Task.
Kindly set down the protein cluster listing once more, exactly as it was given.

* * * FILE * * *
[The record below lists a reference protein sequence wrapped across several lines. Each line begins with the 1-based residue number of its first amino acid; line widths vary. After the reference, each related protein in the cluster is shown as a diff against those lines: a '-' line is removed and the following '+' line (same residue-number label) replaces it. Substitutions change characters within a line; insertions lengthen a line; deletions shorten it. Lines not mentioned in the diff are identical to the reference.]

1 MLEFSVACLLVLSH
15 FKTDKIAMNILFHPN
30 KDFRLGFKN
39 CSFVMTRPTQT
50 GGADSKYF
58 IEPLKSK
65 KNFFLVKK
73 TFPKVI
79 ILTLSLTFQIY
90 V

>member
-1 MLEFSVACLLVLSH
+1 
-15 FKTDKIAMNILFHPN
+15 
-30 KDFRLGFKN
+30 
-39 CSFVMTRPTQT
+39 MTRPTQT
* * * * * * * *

[The record below lists a reference protein sequence wrapped across several lines. Each line begins with the 1-based residue number of its first amino acid; line widths vary. After the reference, each related protein in the cluster is shown as a diff against those lines: a '-' line is removed and the following '+' line (same residue-number label) replaces it. Substitutions change characters within a line; insertions lengthen a line; deletions shorten it. Lines not mentioned in the diff are identical to the reference.]

1 MLEFSVACLLVLSH
15 FKTDKIAMNILFHPN
30 KDFRLGFKN
39 CSFVMTRPTQT
50 GGADSKYF
58 IEPLKSK
65 KNFFLVKK
73 TFPKVI
79 ILTLSLTFQIY
90 V

>member
-1 MLEFSVACLLVLSH
+1 
-15 FKTDKIAMNILFHPN
+15 
-30 KDFRLGFKN
+30 
-39 CSFVMTRPTQT
+39 MTRPTQT